Eagles Release Trent Edwards

One day before the start of the team’s voluntary minicamp, the Eagles announced that they have released quarterback Trent Edwards.

That leaves Mike Vick, Nick Foles, Dennis Dixon and G.J. Kinnie as the remaining quarterbacks on the roster.

Edwards beat out an injured Mike Kafka last offseason to claim the No. 3 quartererback spot. He served as a mentor to Foles as the Arizona product navigated his rookie season. The 29-year old saw action in the regular-season finale, completing a pair of passes for 14 yards.

This move does not come as a great surprise, particularly after the signings of Dixon and Kinnie.

It is interesting to note, however, that Foles is the only QB on the current roster that is considered a traditional dropback passer.

“I think when you’re looking at mobility, it’s part of the equation,” said Howie Roseman Monday. “It’s always been part of the equation here, but is that the first critical factor? There are things we look at before we get to that.”

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Trent Edwards Dishes On Foles

A couple fun facts about Nick Foles:

— He cannot grow a mustache.

— He wears size 16 shoes, second largest on the team behind only King Dunlap (of course).

— He also (allegedly) has the biggest head on the squad.

Those tidbits are courtesy of Trent Edwards, who knows more about Foles than anyone on the team, and it’s not really close.

Mutual friends introduced Edwards and Foles when Foles was in college, and they maintained a friendship from there.

“We ended up touching base right before he got drafted,” said Edwards, “and had lunch out in California where he was training and I was living, I saw him out here before he got drafted and spoke to him on draft day.”

Edwards was signed by the Eagles back in February and was considered a longshot to make the team heading into training camp. A few things started breaking Edwards’ way. Mike Kafka got hurt as Edwards began to find his stride,  and Foles really flourished in the preseason. Edwards was serving as a mentor to Foles, which couldn’t have hurt  when the Eagles were deciding on who their third QB would be. He got the nod.

Edwards finally got his own place after rooming with Foles for the past few months, but they are still very much tied at the hip.

“It’s funny because you’re inseparable. You have nowhere else to go. I see him more than I see anybody else in my life and he’d say the same thing to you,” said Edwards. “But I feel it’s good for both of us. We’ve learned a lot from each other.”

Both Foles and Edwards have been bumped up the depth chart  with Michael Vick set to miss Sunday’s game against the Redskins with a concussion. Foles stepped in for Vick last week and went 22-of-32 for 219 yards (6.8 avg.) with a touchdown, an interception and a lost fumble. Now he is in line for his first start.

Edwards, like Foles, was called on to start his rookie year because of injury. He ended up guiding the Bills to a 5-4 record in nine starts in 2007. Having gone through it himself, Edwards often talks about how impressed he is with Foles’ composure so early on in his career.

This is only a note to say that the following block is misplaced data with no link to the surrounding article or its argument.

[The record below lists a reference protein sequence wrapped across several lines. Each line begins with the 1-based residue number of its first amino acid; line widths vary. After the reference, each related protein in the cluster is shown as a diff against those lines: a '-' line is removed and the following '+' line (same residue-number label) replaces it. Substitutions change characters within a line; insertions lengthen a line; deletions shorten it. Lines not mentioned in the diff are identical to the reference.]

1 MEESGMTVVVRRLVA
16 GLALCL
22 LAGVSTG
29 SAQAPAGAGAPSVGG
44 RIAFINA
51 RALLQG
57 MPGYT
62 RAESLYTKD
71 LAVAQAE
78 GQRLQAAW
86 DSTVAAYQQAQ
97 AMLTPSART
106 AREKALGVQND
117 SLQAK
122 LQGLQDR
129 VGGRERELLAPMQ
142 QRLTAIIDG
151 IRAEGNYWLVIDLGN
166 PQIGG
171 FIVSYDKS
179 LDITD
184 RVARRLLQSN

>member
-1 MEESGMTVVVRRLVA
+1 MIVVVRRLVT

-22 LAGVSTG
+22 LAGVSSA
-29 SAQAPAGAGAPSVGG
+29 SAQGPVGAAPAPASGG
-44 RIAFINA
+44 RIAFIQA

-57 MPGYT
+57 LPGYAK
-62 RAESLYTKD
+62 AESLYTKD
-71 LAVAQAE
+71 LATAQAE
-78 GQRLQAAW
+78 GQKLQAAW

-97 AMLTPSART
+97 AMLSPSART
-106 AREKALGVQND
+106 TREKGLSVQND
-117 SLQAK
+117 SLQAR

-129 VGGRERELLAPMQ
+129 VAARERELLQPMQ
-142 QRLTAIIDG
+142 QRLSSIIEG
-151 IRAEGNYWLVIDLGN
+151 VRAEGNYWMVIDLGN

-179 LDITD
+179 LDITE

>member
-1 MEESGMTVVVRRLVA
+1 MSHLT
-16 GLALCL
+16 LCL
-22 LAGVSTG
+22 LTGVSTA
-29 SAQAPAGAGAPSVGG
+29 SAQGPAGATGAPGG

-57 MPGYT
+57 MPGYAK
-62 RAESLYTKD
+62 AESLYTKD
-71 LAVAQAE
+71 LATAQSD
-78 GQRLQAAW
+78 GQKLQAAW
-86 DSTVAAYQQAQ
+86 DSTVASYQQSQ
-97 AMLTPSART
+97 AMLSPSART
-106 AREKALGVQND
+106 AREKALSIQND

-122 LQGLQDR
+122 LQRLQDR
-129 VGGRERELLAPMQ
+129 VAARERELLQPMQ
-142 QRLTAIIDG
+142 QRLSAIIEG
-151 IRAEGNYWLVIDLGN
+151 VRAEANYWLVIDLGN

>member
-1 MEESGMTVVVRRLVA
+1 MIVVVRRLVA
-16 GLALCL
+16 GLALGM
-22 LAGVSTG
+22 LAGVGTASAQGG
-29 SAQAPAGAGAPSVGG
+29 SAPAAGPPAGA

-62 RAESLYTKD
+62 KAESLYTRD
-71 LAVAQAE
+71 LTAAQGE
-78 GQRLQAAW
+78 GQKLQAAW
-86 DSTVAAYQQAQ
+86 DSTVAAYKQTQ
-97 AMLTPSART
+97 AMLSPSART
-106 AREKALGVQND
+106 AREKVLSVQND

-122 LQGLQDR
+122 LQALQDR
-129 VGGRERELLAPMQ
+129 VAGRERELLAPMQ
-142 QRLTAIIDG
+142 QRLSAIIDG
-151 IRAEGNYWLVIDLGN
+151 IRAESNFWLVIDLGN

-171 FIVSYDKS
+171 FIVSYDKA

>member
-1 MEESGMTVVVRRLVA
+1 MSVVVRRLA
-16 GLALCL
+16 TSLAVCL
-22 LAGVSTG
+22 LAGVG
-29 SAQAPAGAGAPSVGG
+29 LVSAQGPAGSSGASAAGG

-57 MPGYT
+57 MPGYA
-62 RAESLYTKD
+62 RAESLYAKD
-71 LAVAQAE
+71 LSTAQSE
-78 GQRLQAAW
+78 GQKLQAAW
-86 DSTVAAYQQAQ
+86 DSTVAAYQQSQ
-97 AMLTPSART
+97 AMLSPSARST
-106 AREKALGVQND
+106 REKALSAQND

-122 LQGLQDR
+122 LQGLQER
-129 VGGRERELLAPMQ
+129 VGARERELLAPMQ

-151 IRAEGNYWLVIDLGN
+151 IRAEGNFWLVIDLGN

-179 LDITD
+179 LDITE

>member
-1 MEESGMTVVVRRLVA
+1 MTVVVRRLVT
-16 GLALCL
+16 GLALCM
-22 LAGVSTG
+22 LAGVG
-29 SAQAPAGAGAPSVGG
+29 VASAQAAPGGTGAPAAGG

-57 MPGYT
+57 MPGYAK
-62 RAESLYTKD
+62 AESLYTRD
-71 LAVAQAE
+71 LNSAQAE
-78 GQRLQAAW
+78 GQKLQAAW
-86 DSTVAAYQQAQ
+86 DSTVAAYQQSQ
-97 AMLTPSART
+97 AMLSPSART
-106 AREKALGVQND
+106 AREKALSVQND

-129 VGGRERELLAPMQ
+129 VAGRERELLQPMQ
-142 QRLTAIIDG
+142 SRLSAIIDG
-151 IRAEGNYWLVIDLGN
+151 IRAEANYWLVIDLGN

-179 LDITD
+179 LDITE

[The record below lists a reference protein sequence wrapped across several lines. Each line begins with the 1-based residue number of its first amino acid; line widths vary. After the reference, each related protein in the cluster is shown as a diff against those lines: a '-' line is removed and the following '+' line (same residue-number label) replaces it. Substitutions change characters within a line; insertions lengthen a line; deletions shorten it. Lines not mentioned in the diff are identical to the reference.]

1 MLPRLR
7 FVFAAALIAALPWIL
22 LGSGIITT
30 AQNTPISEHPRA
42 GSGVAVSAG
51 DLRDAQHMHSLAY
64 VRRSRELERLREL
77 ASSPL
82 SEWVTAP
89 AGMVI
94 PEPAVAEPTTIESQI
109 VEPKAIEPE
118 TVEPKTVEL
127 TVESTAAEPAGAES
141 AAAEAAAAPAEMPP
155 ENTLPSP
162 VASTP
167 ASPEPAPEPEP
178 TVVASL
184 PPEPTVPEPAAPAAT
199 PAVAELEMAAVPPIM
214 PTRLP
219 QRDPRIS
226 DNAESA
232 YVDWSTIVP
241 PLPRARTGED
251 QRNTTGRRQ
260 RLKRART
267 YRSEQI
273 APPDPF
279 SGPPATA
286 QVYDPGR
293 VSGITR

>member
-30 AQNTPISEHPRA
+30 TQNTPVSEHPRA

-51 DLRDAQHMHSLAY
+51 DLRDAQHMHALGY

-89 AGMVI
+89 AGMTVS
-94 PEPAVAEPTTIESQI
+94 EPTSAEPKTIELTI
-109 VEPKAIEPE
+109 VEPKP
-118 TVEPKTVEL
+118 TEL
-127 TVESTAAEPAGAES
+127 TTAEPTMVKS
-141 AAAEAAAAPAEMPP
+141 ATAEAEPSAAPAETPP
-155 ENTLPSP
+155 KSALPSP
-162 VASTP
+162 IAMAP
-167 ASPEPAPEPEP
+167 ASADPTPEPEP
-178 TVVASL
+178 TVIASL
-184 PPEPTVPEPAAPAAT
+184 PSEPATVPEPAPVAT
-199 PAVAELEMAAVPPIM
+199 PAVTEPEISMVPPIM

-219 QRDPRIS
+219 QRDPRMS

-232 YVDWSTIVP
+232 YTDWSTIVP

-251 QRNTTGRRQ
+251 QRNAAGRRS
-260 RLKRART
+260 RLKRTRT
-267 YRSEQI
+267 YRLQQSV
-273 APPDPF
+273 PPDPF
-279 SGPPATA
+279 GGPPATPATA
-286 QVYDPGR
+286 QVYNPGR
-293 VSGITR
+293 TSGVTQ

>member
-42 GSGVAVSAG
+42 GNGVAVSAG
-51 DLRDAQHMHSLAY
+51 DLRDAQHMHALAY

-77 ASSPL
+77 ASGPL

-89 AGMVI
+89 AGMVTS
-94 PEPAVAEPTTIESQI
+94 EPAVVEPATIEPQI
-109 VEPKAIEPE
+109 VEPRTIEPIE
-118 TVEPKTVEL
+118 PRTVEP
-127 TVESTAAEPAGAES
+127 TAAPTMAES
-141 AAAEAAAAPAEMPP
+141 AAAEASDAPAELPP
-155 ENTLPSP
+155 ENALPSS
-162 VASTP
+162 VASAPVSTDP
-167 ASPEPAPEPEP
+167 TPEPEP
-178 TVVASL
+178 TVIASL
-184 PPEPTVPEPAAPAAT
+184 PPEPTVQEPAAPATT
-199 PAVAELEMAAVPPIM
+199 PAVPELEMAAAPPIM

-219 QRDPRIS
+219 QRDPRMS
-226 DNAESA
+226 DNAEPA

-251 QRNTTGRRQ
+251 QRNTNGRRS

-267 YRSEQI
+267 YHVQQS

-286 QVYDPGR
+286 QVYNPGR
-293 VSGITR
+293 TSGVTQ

“If you look at the way [Foles] played in the preseason versus the way I played my rookie year in my preseason, there were a lot of moving parts for me my rookie year, it was just going by really fast for me,” said Edwards. “I didn’t feel that was the case for him in the preseason. He was finding number two, three in the progression, his feet were moving, he was accurate. That’s what’s always impressed me about him is that he’s patient, he’s calm, he understands concepts and can get the ball out of his hands.”

Offensive coordinator Marty Mornhinweg mentioned on multiple occasions Thursday  how the team is excited to play with Foles under center, saying, “I think our players certainly see bright spots with Nick.”

Edwards is certainly one of them.

“I have no doubt that he’ll be ready to go Sunday. I’m going to do whatever I can to help him,” said Edwards. “He’s the type of guy that picks up things quickly, he’s coachable, and I think those are two pretty important things to be at this position.”

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Making Sense Of the Eagles’ Inactives

Philadelphia Eagles right guard Danny Watkins.The following Eagles are inactive for today’s 1 p.m. game against the Falcons: Trent Edwards, Damaris Johnson, Dion Lewis, Jamar Chaney, Danny Watkins, Nate Menkin and Vinny Curry.

The inactives are the same as a couple weeks ago against the Lions, except for Watkins (Steve Vallos didn’t dress in that game).

Starting in Watkins’ place is 6-8 rookie Dennis Kelly. Watkins missed practice on Thursday and Friday with an ankle injury that Andy Reid described as “chronic.”

“Danny has kind of a chronic ankle and he has had it for years,” Reid said after Friday’s practice. “He disturbed it in the last game and he thought it would be fine, and it didn’t work out. He came back Monday and practiced, Wednesday he practiced and he just didn’t feel right. So back him up and let the thing settle down.”

The backups on the offensive line are also worth mentioning. Demetress Bell, who started the previous four games, is your swing tackle. King Dunlap gets the start at LT. And Matt Tennant, whom the team just signed last week, is the backup guard/center.

Elsewhere offensively, Lewis continues to be an inactive. He’s only dressed for one game this season. Johnson is inactive for the second straight game. Riley Cooper will be the team’s fourth wide receiver. Mardy Gilyard and DeSean Jackson will handle punt-return duties.

On the defensive side of the ball, Phillip Hunt was questionable, but he’ll play. There was a chance that rookie second-round pick Vinny Curry would dress for the first time this season, but that won’t happen.

Be sure to join me and Tim for a live chat during the game at 1 p.m.